Cliff Robertson

Cliff Robertson

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Cliff Robertson - Cliff Robertson and guest Los Angeles, California - The 8th Annual Living Legends of Aviation Awards at the Beverly Hilton - Arrivals Friday 21st January 2011

Cliff Robertson
Cliff Robertson

Cliff Robertson - Cliff Robertson and Guest Suffolk County, New York - Hamptons Classic Horse Show held in Bridgehampton. Sunday 5th September 2010

Cliff Robertson

Cliff Robertson Sunday 30th August 2009 The Hampton Classic Horse Show 2009 held at Bridgehampton Showgrounds Bridgehampton, New York

Cliff Robertson

Three Days Of The Condor Review


Very Good
In Sydney Pollack's strange spy thriller Three Days of the Condor, Robert Redford plays a playful and somewhat geeky analyst for the C.I.A. He spends his days reading books, journals, and any manner of written correspondence that is published or publicly available, searching for codes, keywords, and country names to cross-reference with Langley. He has a code name, Condor, which he has no particular use for until the day he returns from a lunch run to find his entire department murdered. Suddenly, he is on the lam, indulging in ramshackle espionage plots and rubbing elbows with foreign assassins. He's not a spy but he plays one pretty well.

Unlike the Condor, the viewer may only pick up the salient points. There's a smattering of names for several chiefs and directors: Wicks, Wabash, Atwood, Higgins, etc. Even the switchboard operator is given the title "The Major." There's a woman, Catherine Hale (Faye Dunaway), whom the Condor takes hostage and quickly embarks on a semi-romantic partnership with. When he's not busy connecting the dots, the Condor is being hunted by a tall gun-for-hire with a foreign accent given the codename Joubert (the indefatigable Max Von Sydow) and another assassin named simply The Mailman. It doesn't seem to matter much but, for what it's worth, it all seems to have something to do with a possible war in the Middle East and oil.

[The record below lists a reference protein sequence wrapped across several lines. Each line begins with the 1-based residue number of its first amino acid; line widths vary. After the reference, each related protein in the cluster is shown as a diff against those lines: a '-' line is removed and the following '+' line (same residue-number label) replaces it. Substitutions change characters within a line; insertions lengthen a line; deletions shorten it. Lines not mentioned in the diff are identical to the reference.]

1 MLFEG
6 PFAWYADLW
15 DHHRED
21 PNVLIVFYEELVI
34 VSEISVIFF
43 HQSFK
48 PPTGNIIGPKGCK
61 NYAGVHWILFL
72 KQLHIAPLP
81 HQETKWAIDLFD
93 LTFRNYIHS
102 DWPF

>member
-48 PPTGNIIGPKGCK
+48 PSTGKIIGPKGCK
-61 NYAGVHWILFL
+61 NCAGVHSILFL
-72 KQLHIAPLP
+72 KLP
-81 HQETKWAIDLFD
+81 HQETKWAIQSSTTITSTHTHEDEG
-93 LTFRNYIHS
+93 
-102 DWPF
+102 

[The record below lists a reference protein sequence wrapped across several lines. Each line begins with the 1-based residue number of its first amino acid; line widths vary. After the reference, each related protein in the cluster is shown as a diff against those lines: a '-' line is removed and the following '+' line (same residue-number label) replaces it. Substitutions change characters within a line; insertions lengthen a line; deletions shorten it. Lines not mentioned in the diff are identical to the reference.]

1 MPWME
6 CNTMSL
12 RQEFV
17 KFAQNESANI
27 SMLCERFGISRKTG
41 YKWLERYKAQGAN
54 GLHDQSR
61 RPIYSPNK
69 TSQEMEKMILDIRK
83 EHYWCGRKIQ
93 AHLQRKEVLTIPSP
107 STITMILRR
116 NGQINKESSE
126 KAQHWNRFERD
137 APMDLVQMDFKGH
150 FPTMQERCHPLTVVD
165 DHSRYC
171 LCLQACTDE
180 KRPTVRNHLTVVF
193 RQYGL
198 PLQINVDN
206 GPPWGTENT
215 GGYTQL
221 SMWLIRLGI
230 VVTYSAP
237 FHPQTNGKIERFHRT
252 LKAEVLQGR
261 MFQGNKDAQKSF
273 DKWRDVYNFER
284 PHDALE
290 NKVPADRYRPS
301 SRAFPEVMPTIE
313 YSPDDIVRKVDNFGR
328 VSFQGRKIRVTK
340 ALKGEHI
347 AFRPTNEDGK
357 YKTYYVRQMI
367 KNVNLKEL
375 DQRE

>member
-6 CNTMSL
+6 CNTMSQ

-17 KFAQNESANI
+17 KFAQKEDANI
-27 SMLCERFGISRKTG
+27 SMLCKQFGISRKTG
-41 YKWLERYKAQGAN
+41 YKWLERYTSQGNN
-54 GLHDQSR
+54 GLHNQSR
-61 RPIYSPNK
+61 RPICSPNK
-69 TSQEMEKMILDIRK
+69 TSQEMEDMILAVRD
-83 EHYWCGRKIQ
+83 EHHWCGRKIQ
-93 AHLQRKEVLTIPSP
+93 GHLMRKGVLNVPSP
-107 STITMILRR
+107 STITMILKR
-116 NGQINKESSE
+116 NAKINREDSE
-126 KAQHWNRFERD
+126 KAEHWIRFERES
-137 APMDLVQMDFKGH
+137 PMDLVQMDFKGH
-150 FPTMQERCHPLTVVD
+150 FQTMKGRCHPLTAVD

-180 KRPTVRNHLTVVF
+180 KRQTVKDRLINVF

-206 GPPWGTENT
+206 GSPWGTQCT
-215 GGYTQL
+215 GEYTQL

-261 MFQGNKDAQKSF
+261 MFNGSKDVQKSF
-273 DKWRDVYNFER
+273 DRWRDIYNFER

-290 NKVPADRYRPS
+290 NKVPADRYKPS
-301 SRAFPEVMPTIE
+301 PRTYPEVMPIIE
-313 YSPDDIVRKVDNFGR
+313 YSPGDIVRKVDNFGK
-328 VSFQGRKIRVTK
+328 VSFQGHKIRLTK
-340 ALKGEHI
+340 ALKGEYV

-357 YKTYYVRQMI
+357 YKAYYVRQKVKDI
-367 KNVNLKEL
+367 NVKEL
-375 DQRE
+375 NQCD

Continue reading: Three Days Of The Condor Review

Gidget Review


Terrible
Call me a revisionist heathen, but Gidget is one of the worst movies I've ever seen. How it became a hit TV series (which is remembered far more commonly than the original film) is a complete mystery to me. Gidget (Sandra Dee) is a girl who discovers surfing and boys one summer, falling into a crowd that includes such characters as The Big Kahuna. And Moondoggie. (These are people, incidentally.) She swoons and she surfs. Meanwhile, the vapid story is completely trashed by some terrible filmmaking, overexposed and seemingly dubbed throughout, atrociously. Ultimately there's no lesson here aside from a vague notion that fun is good. And Gidget is neither. It's saying something that you can get all three Gidget movies on DVD for less than $14.

Picnic Review


Weak
I'd never seen or read Picnic before -- and judging from the happy title I assumed it would be a lighthearted comedy -- probably full of music and dancing. Man, I was wrong. This is a big and sappy melodrama, with William Holden a train-riding hobo who descends upon a small town on Labor Day (in time for the big picnic), and wreaks all manner of havoc on the local romance pecking order. Ultimately the film finally focuses on his relationship with the lovely Kim Novak -- a one-day affair that ends with a vague, interpretable conclusion. Whoop de do. All that, and there's no hot dogs.

Class Review


Good
This flawed but generally amusing comedy set up Rob Lowe's career -- even though he's just a supporting character here. The real story is between his prep school roommate (Andrew McCarthy) and Lowe's mom -- who have a torrid affair without realizing the identity of one another. Also well-known (and rightfully so) for Virginia Madsen's topless slapstick routine, a classic film clip for over 20 years.

Charly Review


OK